I was definitely frustrated, and even discouraged, but did I wish I had chosen a different path?

Not really.

As I reflected on Kaplan's article, I realized that I'm right where I want to be.

In sharing this insight with one of my friends, she kindly, but pointedly asked,

“Did you really think that living your dream isn't challenging, discouraging, and difficult?”

To which I sheepishly replied, “No.”

The truth is there's a pretty large shred of me which believes that in living my dream, life will be breezy.

This isn't, and can't be, true — am I the only one who wants it to be?

Do you remember Psyche's 3rd task?

The task that requires her to fill a flask with water from a raging river alongside a craggy cliff, a task which is a metaphor for our learning to accomplish goals against inevitable distractions and tough odds.

This image is copyrighted by Mallika Sundaramurthy and Whitney Johnson, 2008.

Would it be accurate to say that Psyche didn't choose to be on the hero's journey? That she wasn't precisely where she wanted and needed to be? That she didn't want to accomplish her goal?

No, no and no.

But it was difficult.

It is for us too.

After one of your tough days, do you find yourself wondering if you really are living your dream? If you're not — then that is another conversation. If you are, do you ask why things aren't easier? Why do you think we believe this?

Did you notice how Psyche delegated the task of filling the flask to the eagle? As we are dreaming, whether our dream involves full-time mothering, full-time careering, or some amalgam of the two, what tasks can we delegate?

Or if you were to interview Rebecca Nielsen, the mother of young twin daughters, who recently wrote about Rightsizing our dream, what will she say? Easy? Hard? Both?

 

Systergy in St. Louis

Systergy, n. A collection of women, who by daring and dreaming together, will make synergistic contributions to their own lives and the world.

Dana King sent along an article from St. Louis At Home on The Spirit of St. Louis Women's Fund, a superb example of systergy.

At_home_st_louis

As founder, Shelby Schagrin explains, women who join this organization commit to do just two things:

1) Give money — Each member promises to give $1,200 a year for five years; 90 percent goes to the charities; 10% to overhead. With over 100 women in the Fund, that's over $100k/year for five years (at least) that will be invested in the community.

2) Vote on where the money goes — Last year over 300 proposals were presented. A committee reviewed the proposals, visited applicants and put together a final ballot of candidates. Among the nine organizations funded were Gateway to Hope, an outreach for women with breast cancer who can't afford medical treatment, and La Clinica, a prenatal healthy baby program.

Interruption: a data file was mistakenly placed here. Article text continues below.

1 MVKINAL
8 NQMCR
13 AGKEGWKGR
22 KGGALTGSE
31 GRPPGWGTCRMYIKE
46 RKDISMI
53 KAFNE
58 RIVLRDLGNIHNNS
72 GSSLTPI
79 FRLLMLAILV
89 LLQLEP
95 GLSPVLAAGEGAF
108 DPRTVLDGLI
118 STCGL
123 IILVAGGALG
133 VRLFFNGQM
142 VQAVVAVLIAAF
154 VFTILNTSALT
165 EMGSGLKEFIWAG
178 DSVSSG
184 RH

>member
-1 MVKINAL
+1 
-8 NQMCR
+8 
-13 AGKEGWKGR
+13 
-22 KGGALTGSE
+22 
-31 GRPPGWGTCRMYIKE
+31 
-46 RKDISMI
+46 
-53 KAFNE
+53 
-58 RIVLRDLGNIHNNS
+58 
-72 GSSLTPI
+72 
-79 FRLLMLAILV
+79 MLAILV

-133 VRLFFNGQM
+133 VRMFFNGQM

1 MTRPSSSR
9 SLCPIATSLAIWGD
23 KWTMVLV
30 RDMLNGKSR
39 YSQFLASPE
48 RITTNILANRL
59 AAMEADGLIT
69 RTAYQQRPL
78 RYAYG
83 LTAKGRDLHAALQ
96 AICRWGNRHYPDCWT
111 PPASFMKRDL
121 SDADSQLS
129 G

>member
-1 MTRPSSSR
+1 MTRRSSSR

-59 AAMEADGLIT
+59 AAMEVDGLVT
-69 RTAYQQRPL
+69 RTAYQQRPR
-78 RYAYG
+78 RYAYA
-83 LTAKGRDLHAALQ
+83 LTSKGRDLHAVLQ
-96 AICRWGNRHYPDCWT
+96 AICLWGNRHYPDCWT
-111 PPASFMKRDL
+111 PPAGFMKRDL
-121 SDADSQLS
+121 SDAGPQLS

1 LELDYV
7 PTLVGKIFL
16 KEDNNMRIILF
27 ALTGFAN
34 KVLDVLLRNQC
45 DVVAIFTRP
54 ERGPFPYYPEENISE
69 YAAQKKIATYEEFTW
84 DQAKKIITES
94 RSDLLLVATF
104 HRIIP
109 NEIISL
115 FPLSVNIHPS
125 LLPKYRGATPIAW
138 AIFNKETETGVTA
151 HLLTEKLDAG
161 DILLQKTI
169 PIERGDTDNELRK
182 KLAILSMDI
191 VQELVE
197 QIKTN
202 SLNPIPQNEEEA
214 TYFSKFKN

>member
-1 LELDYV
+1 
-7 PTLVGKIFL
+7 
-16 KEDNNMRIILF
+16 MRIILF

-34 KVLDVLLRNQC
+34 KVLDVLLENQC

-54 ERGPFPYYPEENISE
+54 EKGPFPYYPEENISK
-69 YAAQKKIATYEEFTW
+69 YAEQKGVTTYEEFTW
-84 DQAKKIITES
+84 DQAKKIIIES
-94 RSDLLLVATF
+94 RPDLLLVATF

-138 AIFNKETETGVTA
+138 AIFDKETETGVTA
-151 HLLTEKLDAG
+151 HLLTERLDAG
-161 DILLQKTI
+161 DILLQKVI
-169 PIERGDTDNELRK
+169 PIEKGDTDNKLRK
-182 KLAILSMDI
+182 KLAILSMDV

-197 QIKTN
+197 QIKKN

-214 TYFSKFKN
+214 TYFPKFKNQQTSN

Ms. Schagrin concludes her interview with the words, “Together we can do more than we can do apart.”

Systergy in word and in deed.

Atta Girls Shelby Schagrin and Susan Block!

Are there any “investment” clubs like this in your community?

If not, have you thought about starting one? 

The Spirit of St. Louis Women's Fund is an example of institutionalized systergy. Any other institutions that you can think of where systergy is formalized? What about on an informal, ad hoc basis?

Dare to Dreamgirl: Dana King

I almost missed this.

Dana King is my co-blogger at Know Your Neighbor; we talk (virtually) virtually every day.

She'd been toying with the idea of blogging for months; Dana has something to say AND she wants to find her voice.

Danas_blog

Having launched her blog in late August, Dana is now blogging several times a week, and I almost — almost — zoomed right past her accomplishment.

Until I remembered what I learned from rock climbing:  look both up, and down, forward — and back.

Dana has many, many wonderful, grand plans, which makes looking back difficult to do.

It's so easy to wonder – next, next — what's next?

But, I need to, I want to, celebrate the launch of her blog, to celebrate the fact that this delightful, engaging, tremendously competent woman (just take a look at her Habitat for Humanity project) is both finding and sharing her voice.

Congratulations Dana — like Jane , you are now an official, bona fide, dare to dreamgirl!

Any of your recent accomplishments — along the way, if you will – that we need to celebrate?

What about with our children — are we giving them Atta Girls and Atta Boys — for their accomplishments?

What about our spouses, friends?